Not all MIDI controllers are complex or appear tricky to use. In fact, the very best are deceptively simple. Look for a MIDI controller which offers plenty of control, but which doesn’t lock you out of the process if you’re just getting started. If you’re new to playing and making music via MIDI, you are going to need to find a system which will plug in and play from the off. Luckily, most systems and controllers allow you to do this via USB, so do reconsider if you’re looking at an option which needs you to tangle around with unnecessary cables. However, complexity is something you’re going to need to weigh up for yourself.
If you’re buying a MIDI controller for the first time, you’re always going to have a few questions to ask. Here is a quick run through of what you might be exploring when shopping around.
Do I Really Need a MIDI Controller?
Plenty of DJs and producers find MIDI controllers to give them a pretty long leash. If you’ve got an ear for music but don’t necessarily know how to play instruments, a controller will let you put your skills to the test in a way that’s simple to understand and intuitive to control.
Do I Need Specific Software to Start Using a MIDI Controller?
It’s certainly a good idea to have some form of audio editing or music production suite ready to go. Some MIDI controllers will work cross-platform and cross-software. Others will be perfect for services such as Ableton. Some of the best controllers we’ve seen, at least those which are the most flexible, will come with software included.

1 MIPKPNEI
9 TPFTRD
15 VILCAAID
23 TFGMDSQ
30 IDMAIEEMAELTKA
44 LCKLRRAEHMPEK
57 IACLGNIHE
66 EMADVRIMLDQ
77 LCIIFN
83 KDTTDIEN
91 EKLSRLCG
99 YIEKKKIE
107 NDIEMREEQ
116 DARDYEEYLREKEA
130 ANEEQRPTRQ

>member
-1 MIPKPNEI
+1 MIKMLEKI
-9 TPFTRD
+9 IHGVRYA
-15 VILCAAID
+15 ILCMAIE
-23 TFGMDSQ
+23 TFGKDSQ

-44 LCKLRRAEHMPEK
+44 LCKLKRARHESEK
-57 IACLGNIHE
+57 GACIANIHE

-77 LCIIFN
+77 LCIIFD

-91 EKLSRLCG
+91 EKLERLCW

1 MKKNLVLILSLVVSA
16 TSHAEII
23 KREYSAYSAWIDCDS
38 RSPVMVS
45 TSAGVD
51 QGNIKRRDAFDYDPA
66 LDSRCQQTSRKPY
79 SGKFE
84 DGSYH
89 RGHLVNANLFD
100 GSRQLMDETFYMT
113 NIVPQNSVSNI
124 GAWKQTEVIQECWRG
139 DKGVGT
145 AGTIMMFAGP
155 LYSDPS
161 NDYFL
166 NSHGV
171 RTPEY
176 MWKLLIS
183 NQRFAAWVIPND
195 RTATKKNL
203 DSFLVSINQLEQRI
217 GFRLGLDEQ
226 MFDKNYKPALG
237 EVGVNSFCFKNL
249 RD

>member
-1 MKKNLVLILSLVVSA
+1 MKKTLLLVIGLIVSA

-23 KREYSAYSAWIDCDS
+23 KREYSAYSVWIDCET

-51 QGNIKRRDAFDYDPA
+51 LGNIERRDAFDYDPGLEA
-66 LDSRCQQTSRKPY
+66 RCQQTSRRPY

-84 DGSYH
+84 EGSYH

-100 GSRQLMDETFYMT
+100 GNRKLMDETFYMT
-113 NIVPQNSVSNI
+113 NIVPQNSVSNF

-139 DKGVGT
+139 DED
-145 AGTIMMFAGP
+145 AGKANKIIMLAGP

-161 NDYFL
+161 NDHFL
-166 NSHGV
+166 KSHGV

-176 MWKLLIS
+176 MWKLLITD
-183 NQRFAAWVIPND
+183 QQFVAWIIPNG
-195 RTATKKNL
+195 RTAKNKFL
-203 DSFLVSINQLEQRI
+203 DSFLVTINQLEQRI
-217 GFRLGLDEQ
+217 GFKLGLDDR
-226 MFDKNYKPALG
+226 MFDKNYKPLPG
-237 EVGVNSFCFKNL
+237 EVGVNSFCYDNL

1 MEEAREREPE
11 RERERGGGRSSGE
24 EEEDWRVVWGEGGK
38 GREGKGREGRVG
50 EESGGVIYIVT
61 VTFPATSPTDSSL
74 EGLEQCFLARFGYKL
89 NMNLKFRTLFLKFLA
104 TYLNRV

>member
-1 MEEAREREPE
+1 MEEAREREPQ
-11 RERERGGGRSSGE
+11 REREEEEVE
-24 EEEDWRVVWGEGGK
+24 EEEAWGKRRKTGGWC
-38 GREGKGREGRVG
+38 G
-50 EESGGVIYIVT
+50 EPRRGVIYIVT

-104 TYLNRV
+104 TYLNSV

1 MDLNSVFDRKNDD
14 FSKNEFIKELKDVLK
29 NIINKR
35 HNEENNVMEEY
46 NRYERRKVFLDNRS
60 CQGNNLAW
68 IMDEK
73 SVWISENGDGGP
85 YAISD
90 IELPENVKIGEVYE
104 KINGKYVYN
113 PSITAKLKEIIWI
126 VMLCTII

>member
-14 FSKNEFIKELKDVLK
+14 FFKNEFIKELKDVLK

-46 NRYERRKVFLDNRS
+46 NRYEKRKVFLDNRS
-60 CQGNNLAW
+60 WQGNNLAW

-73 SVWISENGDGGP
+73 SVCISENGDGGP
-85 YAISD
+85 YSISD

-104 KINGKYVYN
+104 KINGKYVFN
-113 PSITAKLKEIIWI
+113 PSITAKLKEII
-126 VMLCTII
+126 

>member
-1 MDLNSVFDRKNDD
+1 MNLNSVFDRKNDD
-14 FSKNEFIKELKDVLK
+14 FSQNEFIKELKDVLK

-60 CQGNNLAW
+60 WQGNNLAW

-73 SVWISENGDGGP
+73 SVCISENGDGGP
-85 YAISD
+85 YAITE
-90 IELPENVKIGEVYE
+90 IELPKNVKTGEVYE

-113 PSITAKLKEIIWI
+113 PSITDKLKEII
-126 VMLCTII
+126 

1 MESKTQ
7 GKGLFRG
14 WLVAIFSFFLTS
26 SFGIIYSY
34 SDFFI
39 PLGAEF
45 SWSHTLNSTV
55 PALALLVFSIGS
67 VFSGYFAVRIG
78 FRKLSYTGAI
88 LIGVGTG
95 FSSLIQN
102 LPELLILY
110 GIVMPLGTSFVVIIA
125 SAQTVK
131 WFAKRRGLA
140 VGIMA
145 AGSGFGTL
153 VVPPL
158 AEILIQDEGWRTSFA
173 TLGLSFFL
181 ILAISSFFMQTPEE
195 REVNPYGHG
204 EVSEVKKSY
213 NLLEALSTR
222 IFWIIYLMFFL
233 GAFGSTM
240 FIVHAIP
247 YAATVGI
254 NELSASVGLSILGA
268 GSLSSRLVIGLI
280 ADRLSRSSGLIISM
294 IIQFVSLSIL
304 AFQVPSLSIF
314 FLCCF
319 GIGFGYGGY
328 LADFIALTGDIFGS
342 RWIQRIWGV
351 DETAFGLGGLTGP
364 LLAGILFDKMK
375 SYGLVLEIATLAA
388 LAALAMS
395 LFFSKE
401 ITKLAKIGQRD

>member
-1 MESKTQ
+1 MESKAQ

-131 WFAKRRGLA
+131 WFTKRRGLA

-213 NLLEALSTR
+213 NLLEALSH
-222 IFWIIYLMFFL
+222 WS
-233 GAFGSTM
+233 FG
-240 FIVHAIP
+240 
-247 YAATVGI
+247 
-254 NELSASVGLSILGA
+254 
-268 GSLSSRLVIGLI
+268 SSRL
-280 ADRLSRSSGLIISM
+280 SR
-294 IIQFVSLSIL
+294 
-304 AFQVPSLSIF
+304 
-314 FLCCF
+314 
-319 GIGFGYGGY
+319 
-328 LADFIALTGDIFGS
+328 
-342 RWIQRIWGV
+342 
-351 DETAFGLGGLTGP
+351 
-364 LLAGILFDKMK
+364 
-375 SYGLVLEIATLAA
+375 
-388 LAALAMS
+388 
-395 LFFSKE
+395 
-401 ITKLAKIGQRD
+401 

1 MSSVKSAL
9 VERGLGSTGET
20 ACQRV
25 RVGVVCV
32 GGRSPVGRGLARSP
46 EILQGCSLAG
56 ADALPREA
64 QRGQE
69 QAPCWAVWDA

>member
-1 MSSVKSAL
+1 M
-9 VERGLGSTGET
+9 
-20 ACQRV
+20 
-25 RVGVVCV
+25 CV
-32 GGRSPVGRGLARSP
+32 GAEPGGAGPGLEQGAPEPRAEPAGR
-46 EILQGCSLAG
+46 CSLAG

Can I Use a MIDI Controller for Live Performance?
Yes! It is generally a good idea to get to grips with the hardware before you go on the road. However, providing you’re able to react quickly enough to be in time with music, there’s nothing to say you can’t hook up a MIDI and a PC for some gigs.
How Much Do MIDI Controllers Cost?
Admittedly, this is where things can get a bit varied. As you’ve seen, the best controllers tend to roll in at around $100-$200, though you can always pay more if you want the bigger, better brands. There are plenty of smaller MIDIS out there, such as Behringer’s pocket model, which you can pick up for much, much less.
Do I Always Need a Keyboard?
Not at all. As you can see from our list and guide, there really is no shape or form to the perfect controller. Some people prefer using keyboard MIDIs, while other prefer to use grid systems and touch controls. It’s a wide market, and it’s one worth exploring.
MIDI controllers can help to change up the game as far as playing and producing synthesised music is concerned. All good producers should consider investing in some kind of controller. You should be looking for hardware which works across various platforms and software suites, however, there’s nothing to say that the Ableton-only picks we’ve looked at are worth avoiding. Don’t always go with your budget – consider what’s easy for you to use, and consider the sort of music you’re going to want to create and play.